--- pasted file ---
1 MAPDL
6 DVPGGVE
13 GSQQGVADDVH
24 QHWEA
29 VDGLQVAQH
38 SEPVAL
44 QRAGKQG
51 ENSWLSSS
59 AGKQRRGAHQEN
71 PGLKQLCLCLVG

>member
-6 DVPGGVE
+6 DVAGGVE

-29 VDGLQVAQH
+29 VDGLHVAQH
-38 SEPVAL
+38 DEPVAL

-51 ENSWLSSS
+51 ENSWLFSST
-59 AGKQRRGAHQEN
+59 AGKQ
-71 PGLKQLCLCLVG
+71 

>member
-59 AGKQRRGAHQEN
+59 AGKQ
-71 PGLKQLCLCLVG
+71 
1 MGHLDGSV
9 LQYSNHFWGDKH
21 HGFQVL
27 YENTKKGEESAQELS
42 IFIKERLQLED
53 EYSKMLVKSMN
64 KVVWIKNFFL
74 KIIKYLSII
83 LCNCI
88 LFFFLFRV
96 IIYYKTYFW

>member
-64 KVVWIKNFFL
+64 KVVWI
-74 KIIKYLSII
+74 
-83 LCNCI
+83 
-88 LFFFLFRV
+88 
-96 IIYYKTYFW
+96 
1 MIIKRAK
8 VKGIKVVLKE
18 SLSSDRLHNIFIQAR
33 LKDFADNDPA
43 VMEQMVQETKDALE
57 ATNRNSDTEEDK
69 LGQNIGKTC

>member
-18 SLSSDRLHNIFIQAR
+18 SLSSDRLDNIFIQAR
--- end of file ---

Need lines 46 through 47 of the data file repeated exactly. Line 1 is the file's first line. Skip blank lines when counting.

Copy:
+83 
-88 LFFFLFRV